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Berlin - Ichthyosaur State Park

Come see Nevada's State Fossil - the Ichthyosaur!
Trail Uses
Hiking Mountain biking Horseback riding
Nye County
38.00 miles (Network)
Easy, Moderate
Permitted on Leash
Wilderness Areas
Arc Dome Wilderness Area
Other Activities
UTV/Jeep Driving ATV Riding Dirt Biking E-biking


Berlin-Ichthyosaur State Park is an exciting and historical adventure. Nestled in the Shoshone Mountains, this park is home to the largest known remains of a 225-million-year-old Ichthyosaurus fossil. Housed in the Fossil Shelter, visitors can stop by and learn all about the extinct marine reptiles that resemble modern day fish and dolphins. These creatures were most abundant in the Last Triassic and Early Jurassic periods, and were seen as some of the top aquatic competitors. The State Park is also home to the mining town of Berlin and the Diana Mine. These landmarks transport visitors back to the turn-of-the-20th century, to the days of prospectors finding silver claims within Union Canyon. Berlin is a true ghost town, as it sprung to popularity around 1908, but would vanish by 1911. The self-guided interpretive trails within the park offer a written history for visitors to learn what life was like for the original settlers of these boom-and-bust mining towns of the late 1800's and early 1900's.

There are 14 camping units in the park, suitable for tents and RVs up to 25 feet, which include fire rings, grills, picnic tables, restrooms, and drinking water (available April through October). Day use areas are located by the Fossil House, which is ADA accessible. There are no designated ADA facilities located within the park, however many restrooms are ADA compliant and there is one available ADA compliant campsite.  Interpretive trails and historic buildings are unpaved and not easily accessible.

While OHV use is restricted to established roadways within the park, the surrounding areas give access to the larger Humboldt-Toiyabe National Forest OHV trail network. The Berlin Canyon Trail is open for dirt bikes and runs 1.5 miles through the park. East Union Canyon Road is a 9-mile one-way trail close to the park open for OHV use. Do note however, that East Union Canyon road has trail damage about a mile east of the park boundary on USFS land, which may be impassable. Parking and staging areas are available closer to the town of Gabbs, which has limited amenities available. More OHV information can be found at: Off-Road Nevada - Berlin-Ichthyosaur State Park.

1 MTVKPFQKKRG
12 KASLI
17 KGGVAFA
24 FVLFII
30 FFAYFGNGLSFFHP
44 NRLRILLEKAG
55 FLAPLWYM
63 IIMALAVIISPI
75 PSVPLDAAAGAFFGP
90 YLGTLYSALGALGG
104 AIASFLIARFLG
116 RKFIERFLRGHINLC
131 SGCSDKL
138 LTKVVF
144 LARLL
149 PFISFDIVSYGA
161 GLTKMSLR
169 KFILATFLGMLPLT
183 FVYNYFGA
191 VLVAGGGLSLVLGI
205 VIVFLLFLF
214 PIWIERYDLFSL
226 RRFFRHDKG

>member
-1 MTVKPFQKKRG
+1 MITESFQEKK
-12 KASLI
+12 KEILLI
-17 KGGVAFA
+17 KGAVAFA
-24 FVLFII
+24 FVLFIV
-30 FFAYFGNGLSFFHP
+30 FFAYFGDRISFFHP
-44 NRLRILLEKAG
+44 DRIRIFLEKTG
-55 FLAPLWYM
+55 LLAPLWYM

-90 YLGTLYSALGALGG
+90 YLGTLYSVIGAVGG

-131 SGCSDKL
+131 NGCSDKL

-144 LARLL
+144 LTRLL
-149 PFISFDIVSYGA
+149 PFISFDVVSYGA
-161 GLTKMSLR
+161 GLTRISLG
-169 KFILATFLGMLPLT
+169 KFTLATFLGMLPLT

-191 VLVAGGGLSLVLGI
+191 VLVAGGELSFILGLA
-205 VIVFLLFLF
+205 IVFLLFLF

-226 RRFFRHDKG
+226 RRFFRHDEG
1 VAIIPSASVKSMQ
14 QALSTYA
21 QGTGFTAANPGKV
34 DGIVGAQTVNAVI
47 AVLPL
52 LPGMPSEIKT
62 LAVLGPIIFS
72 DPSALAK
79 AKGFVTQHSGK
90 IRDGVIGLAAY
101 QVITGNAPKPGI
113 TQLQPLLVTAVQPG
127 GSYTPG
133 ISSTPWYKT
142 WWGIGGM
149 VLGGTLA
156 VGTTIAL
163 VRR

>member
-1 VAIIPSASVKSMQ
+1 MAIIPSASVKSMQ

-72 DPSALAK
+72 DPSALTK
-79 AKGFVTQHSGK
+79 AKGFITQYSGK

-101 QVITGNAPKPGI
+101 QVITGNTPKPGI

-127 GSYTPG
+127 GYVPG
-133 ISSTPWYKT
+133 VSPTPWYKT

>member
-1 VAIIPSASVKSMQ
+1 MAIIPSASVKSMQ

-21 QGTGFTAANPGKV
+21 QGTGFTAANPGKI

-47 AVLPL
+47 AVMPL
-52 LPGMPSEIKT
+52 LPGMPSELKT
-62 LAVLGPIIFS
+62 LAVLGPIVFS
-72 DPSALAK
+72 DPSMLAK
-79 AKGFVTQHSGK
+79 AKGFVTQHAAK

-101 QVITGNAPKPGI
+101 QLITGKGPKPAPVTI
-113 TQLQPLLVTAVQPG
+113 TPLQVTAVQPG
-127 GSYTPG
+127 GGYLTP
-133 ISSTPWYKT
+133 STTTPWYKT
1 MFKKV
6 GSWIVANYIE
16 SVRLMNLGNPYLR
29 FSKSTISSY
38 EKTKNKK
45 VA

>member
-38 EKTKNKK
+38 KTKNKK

Other Information

Nevada State Parks has switched to a reservation system. Check the requirements for camping here!

Always plan ahead and prepare for uncertainty. Travel with warm clothing, first aid, food, water and appropriate tools to fix a problem.

Traveling in groups is always a good idea, as well as informing someone of where you will be going.

Berlin Ichthyosaur is OHV friendly to allow access to the park and campground.  Riders are expected to obey posted speed limits and stick to established roads only which are clearly marked. Any off-roading within park boundaries will not be tolerated. 

Berlin-Ichthyosaur State Historic Park | State Parks (

Nye County, NV Official Website | Official Website (

Do not touch or take any artifacts from any archeological sites you may come across. Please report damage to archeological sites here!


Trail Manager

For additional information, visit the Nevada State Parks website, or contact:

Nevada State Parks - Berlin-Ichthyosaur

Nevada State Parks - Berlin-Ichthyosaur
HC-61 Box 61200
Austin, NV 89310
Phone: 775-964-2440
View website


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Trailhead Information

From Fallon, Nevada take Highway 50 for 47 miles to Middlegate, Nevada. Turn right onto State Route 361 south for 30 miles until State Route 844 which can be taken 20 miles east to the park entrance.  The roadways are paved until the final eastern stretch which is a well-maintained dirt road.

From Hawthorne, Nevada follow Highway 95 for 25 miles to Luning, Nevada. Turn left onto State Route 361 north for about 33 miles until you reach State Route 844 in Gabbs. Follow 844 for about 20 miles to the park entrance. 

Click on a parking icon to get custom directions
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